Already generating lots of buzz is Judd Ehrlich’s We Could Be King, about the 2013 closing of Germantown  High School and the struggles and changes faced by students in its football team as they try to assimilate with their arch-rivals at Martin Luther King High. Ehrlich’s film, which has its world premiere at Tribeca on April 23, was funded with support from the Dick’s Sporting Goods Foundation’s “Sports Matter” campaign, which supports youth sports in communities around the country. We Could Be King will screen on ESPN2 April 26.

Tomorrow We Disappear, premiering Saturday, April 19, was shot in Delhi and tracks a group of slum-dwelling magicians, puppeteers and acrobats threatened with eviction by developers. The documentary comes from Philly natives and Penn alum  Jimmy Goldblum and Adam Weber.

POSTED: Thursday, April 10, 2014, 10:31 AM
Tye Sheridan sports the firearm, Nicolas Cage sports the look of woe, in "Joe."

In Joe, the hardscrabble tale of a whiskey-stoked, cigarette-smoked ex-con who runs a tree-poisoning business in backcountry Texas, Nicolas Cage gives the kind of performance we haven’t seen from the guy in years – it’s rooted in the real.  Directed by David Gordon Green, adapted from the 1991 Larry Brown novel, Joe opens Friday at the Ritz Bourse and the Bryn Mawr Film Institute – and serves to remind moviegoers that Cage is capable of more than cartoonish turns in comic book actioners, Hollywood horror and high-concept fare.

The actor turned 50 in January, and, according to IMDB, has 74 screen credits to his name. Here’s a quick look back at the best and the worst the Oscar-winning, Razzie-nominated star is capable of -- a Cage match of the stellar, and the cellar, roles.

The Best                                                                                             

POSTED: Wednesday, April 2, 2014, 5:51 PM
Scarlett Johansson goes hunting for man flesh in "Under the Skin."

Scarlett Johansson is back in her Black Widow gear, reteamed with Marvel’s red-white-and-blue supersoldier Chris Evans in Captain America: The Winter Soldier, opening everywhere April 4. Next week, the 29-year-old star shows up in something far stranger and more adventurous: she’s the mysterious femme fatale in Under the Skin, an eerie, experimental mood piece steeped in sex and death, about a nameless female who drives around Scotland, seducing men, and then luring them to their demise. The Jonathan Glazer indie is easily the least mainstream  title in Johansson’s filmography.

And the voice of Spike Jonze’s Her  has another mind-bender coming: Lucy, from prolific metteur en scene Luc Besson --shot in Taipei, and sparking controversy while it was in production (Besson bad-mouthing the local media). Johansson plays a drug runner who ingests what she’s smuggling, a blue liquid-y uber-pharmeceutical, and whoosh, suddenly she’s got almost superhuman mental and physical abilities. Kinda like the chemical that Bradley Cooper’s deadbeat scribe starts taking in the Philly-shot Limitless, no? ”All this knowledge,” says the awed neuroscientist Morgan Freeman. “You can unlock secrets that go beyond our universe. I’m not even sure that mankind is ready for you,”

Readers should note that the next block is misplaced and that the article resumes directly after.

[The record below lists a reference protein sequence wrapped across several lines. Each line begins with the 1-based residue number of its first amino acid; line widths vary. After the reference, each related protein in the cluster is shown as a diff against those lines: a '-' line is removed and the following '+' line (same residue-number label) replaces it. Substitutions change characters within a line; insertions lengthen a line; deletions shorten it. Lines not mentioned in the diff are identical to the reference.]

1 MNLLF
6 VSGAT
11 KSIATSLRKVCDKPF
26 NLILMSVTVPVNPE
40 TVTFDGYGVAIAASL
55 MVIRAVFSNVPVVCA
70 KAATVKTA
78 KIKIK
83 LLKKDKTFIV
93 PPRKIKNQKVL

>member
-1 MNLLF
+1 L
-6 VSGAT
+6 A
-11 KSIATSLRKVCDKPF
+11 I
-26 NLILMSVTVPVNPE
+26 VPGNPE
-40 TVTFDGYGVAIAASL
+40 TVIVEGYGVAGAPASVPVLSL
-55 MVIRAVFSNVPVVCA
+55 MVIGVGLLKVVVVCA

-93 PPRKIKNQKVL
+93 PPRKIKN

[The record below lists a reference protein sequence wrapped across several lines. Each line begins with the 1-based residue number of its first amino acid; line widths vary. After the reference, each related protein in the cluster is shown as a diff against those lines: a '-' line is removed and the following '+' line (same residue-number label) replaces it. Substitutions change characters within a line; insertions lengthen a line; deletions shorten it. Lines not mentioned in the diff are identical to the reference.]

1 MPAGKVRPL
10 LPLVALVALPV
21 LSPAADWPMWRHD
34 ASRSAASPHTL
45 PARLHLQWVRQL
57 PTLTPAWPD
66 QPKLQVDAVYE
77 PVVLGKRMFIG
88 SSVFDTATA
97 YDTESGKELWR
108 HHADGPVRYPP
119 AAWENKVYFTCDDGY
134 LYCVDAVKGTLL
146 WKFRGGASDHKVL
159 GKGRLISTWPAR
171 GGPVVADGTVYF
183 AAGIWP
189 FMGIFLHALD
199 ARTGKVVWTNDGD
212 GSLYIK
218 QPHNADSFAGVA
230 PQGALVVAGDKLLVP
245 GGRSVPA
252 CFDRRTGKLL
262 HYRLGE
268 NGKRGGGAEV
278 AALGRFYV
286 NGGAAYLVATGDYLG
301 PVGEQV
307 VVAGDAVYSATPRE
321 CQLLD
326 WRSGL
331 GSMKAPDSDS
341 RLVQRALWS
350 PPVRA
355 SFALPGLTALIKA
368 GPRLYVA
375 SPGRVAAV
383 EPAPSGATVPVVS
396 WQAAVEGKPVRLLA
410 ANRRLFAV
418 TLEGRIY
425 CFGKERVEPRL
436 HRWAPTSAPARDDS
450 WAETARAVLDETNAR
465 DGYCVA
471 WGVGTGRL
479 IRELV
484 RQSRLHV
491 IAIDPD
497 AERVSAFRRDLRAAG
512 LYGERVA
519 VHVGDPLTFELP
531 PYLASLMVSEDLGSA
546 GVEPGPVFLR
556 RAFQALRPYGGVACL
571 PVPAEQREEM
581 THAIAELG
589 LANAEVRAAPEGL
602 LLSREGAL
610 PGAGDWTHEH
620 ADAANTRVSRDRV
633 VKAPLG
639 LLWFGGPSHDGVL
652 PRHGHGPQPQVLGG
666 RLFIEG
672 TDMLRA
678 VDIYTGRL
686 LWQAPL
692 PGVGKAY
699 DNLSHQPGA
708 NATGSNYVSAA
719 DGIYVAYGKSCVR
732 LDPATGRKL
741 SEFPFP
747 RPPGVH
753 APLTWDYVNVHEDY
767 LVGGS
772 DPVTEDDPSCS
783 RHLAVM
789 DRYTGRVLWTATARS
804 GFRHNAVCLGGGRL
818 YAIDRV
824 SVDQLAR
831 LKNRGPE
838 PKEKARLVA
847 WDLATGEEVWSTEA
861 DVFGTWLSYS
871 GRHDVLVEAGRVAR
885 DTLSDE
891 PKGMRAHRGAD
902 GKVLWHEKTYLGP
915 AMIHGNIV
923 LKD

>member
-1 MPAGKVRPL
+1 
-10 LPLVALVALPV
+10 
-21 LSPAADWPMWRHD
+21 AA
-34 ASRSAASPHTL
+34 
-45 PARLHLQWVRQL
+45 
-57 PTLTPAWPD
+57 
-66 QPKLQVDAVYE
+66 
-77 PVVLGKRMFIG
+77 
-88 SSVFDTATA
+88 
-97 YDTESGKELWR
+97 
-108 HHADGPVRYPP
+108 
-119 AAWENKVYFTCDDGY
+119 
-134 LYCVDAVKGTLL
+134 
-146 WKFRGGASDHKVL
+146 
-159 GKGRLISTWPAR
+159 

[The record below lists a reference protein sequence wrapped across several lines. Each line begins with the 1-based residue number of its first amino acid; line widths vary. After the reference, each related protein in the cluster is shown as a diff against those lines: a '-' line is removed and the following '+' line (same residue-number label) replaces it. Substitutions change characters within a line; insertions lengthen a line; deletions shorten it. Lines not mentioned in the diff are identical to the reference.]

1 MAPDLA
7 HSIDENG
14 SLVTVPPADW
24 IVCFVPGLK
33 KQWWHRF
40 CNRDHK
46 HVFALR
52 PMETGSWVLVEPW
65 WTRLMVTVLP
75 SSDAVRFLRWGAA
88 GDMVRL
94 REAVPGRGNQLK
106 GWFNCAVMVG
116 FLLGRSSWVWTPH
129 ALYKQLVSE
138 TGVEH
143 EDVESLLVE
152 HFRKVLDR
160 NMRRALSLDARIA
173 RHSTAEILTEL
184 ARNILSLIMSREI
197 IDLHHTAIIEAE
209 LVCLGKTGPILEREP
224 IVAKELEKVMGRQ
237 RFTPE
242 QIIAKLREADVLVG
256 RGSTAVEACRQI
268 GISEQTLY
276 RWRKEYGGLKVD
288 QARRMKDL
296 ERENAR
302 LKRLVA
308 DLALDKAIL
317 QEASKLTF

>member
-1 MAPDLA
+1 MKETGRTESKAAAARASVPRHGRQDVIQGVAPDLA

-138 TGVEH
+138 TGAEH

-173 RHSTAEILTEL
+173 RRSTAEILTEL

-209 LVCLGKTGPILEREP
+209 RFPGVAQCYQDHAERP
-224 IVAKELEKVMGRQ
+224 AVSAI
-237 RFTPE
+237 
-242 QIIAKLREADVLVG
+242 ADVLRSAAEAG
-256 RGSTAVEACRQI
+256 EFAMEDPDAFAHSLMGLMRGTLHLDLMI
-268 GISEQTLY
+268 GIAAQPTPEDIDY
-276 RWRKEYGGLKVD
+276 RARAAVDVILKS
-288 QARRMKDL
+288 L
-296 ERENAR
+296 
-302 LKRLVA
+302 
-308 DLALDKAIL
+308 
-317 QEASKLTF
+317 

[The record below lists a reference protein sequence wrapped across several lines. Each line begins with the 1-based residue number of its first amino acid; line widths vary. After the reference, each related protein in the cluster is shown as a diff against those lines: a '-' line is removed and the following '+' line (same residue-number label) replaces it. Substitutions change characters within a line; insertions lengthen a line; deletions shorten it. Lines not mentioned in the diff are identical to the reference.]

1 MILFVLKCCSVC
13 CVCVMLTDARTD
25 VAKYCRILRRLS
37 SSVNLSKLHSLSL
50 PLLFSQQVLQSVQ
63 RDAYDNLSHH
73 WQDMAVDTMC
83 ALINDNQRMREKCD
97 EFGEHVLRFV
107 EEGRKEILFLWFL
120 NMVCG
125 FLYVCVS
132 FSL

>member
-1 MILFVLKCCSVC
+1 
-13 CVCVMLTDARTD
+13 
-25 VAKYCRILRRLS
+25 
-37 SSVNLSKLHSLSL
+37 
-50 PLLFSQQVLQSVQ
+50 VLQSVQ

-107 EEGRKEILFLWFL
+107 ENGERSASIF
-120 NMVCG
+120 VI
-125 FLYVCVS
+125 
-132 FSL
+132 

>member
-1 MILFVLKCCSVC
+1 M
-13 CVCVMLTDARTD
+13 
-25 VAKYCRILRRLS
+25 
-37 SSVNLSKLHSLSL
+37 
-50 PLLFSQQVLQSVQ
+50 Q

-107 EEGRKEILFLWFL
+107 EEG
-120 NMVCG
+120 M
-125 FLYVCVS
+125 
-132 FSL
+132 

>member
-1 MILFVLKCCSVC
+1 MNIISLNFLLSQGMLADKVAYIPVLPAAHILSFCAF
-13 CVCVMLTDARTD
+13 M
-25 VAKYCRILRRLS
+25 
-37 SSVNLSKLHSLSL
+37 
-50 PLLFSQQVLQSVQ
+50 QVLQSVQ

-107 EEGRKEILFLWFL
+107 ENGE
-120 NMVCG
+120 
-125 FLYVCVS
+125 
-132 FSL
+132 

Here’s a trailer from Lucy. It’s coming this summer, assuming mankind is ready.

POSTED: Wednesday, March 26, 2014, 4:27 PM
"Trick Baby" screens at CFF April 24.

Cinedelphia 2014, a truly alternative film festival, officially begins Friday, April 4 – running through April 29th, but on Tuesday, April Fool’s Day, there’ll be a free multimedia preview event – with free pizza, too – to help befuddled filmgoers figure their way through the maze of live music, burlesque, video, film and whatever's in store. Here are just a few highlights:

Life of Pia (April 11), a comedic celebration of the ‘80s Golden Globe winner, Dubonnet spokesmodel and pop cult icon, Pia Zadora .

7 Faces of Dr. Lao (April 12), a free screening of the 1964 George Pal-directed  fantasy, with Tony Randall in a truly multi-faceted turn a a circus maestro, and as Merlin, Apolloniius, a giant serpent,  the Abominable Snowman, Pan and Medusa. With I Dream of Jeannie’s Barbara Eden along for the ride.

POSTED: Wednesday, March 19, 2014, 5:48 PM
Detail from cover of Harlem Hellfighters.

From World War Z to World War I: Max Brooks’ new graphic novel, The Harlem Hellfighters, a fictionalized account of the African American 369th Regiment’s tour of the trenches of France, is on its way to the big screen – acquired by Will Smith’s Overbrook Entertainment, which has a development deal with Sony Pictures.

To be published by Broadway Books on April 1st, the Caanan White-illustrated trade paperback tracks the highly decorated unit from enlistment lines in Harlem to training camp in South Carolina to the bloody fields of France. Brooks, of course, is the author of the zombie bestseller World War Z, turned into a big Brad Pitt hit. No word on whether Smith plans to appear in The Harlem Hellfighters, which will deal with both the regiment’s European triumphs and  the discrimination and disdain the soldiers faced upon their return home. Smith has a lot on his plate: he stars in the heist pic Focus, coming next year; Hancock 2 and Bad Boys 3 are both on the drawing boards, and Brilliance, an adaptation of the Marcus Sakey Edgar Award-nominated thriller, about a Federal agent with  with some exceptional terrorist-tracking talents, is getting set to shoot with Smith in the lead.

About this blog

Steven Rea has been an Inquirer movie critic since 1992. He was born in London, raised in New York City, and has lived in Los Angeles, San Francisco and Iowa City, Iowa. His column, "On Movies," appears Sundays in Arts & Entertainment, his reviews appear in the Weekend section on Fridays. He is a member of the National Society of Film Critics.

Read his most recent columns and reviews, here. He is the author of the book “Hollywood Rides a Bike,” and also curates the movie stars and bicycling photo blog, Rides A Bike.

Reach Steven at

Steven Rea Inquirer Movie Columnist and Critic